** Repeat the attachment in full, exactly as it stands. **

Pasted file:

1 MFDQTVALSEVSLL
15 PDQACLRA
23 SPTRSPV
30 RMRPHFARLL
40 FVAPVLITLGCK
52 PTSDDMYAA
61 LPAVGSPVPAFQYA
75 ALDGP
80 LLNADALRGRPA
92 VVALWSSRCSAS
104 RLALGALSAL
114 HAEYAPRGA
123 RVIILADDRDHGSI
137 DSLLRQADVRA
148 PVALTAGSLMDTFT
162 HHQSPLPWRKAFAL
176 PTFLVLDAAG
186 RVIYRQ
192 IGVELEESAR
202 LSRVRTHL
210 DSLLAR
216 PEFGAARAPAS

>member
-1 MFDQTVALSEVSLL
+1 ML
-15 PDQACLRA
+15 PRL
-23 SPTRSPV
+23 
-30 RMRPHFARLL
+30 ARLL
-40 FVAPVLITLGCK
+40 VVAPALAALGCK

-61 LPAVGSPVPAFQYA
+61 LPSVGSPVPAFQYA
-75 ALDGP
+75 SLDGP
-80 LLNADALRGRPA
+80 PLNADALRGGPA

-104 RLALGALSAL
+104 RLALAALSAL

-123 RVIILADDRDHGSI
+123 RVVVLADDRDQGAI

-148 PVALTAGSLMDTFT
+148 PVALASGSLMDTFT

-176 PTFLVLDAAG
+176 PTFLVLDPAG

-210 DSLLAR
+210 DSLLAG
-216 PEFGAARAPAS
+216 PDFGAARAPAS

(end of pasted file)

1 MFDQTVALSEVSLL
15 PDQACLRA
23 SPTRSPV
30 RMRPHFARLL
40 FVAPVLITLGCK
52 PTSDDMYAA
61 LPAVGSPVPAFQYA
75 ALDGP
80 LLNADALRGRPA
92 VVALWSSRCSAS
104 RLALGALSAL
114 HAEYAPRGA
123 RVIILADDRDHGSI
137 DSLLRQADVRA
148 PVALTAGSLMDTFT
162 HHQSPLPWRKAFAL
176 PTFLVLDAAG
186 RVIYRQ
192 IGVELEESAR
202 LSRVRTHL
210 DSLLAR
216 PEFGAARAPAS

>member
-1 MFDQTVALSEVSLL
+1 ML
-15 PDQACLRA
+15 PRL
-23 SPTRSPV
+23 
-30 RMRPHFARLL
+30 ARLL
-40 FVAPVLITLGCK
+40 VVAPALAALGCK

-61 LPAVGSPVPAFQYA
+61 LPSVGSPVPAFQYA
-75 ALDGP
+75 SLDGP
-80 LLNADALRGRPA
+80 PLNADALRGGPA

-104 RLALGALSAL
+104 RLALAALSAL

-123 RVIILADDRDHGSI
+123 RVVVLADDRDQGAI

-148 PVALTAGSLMDTFT
+148 PVALASGSLMDTFT

-176 PTFLVLDAAG
+176 PTFLVLDPAG

-210 DSLLAR
+210 DSLLAG
-216 PEFGAARAPAS
+216 PDFGAARAPAS